The Squeeze Theorem
The sandwich (aka squeeze) theorem is very useful for computing limits like $\displaystyle \lim_{x \to 0} \frac{\sin(x)}{x}$. It says that if $g(x)$ is sandwiched between $f(x)$ and $h(x)$, and $f(x)$ and $h(x)$ have the same limit $L$ as $x \to a$, then $g(x)$ also approaches $L$ as $x\to a$:
Theorem: Suppose that $f(x) \le g(x) \le h(x)$ for all $x$ that are
close to (but not equal to) $a$, and that $\displaystyle\lim_{x \to a} f(x) = \lim_{x \to a}
h(x) = L$. Then $\displaystyle\lim_{x \to a} g(x) = L$.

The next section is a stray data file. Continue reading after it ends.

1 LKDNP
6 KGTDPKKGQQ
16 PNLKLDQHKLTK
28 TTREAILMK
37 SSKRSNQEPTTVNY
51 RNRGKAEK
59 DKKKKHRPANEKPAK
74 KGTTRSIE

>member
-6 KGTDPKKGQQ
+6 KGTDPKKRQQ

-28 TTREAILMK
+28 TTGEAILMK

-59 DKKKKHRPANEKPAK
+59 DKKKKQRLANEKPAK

When $x$ is close to $a$, $f(x)$ and $h(x)$ are
close to $L$. So $g(x)$ is somewhere between (a number close to $L$)
and (another number close to $L$). This means that $g(x)$ must be
close to $L$!
Example: Evaluate $\displaystyle{\lim_{x \to 0}
x^2 \sin\left(1/x\right)}$.
Solution: Since $1 \le \sin(1/x)\le 1$, we have
$$x^2 \le x^2 \sin(1/x)
\le x^2.$$
so $g(x)=x^2 \sin(1/x)$ is squeezed (or sandwiched)
between $f(x)=x^2$ and
$h(x)=x^2$. Since
both $x^2$ and $x^2$ approach 0 as $x \to 0$, we must also have
$$\lim_{x \to 0} x^2 \sin(1/x) = 0.$$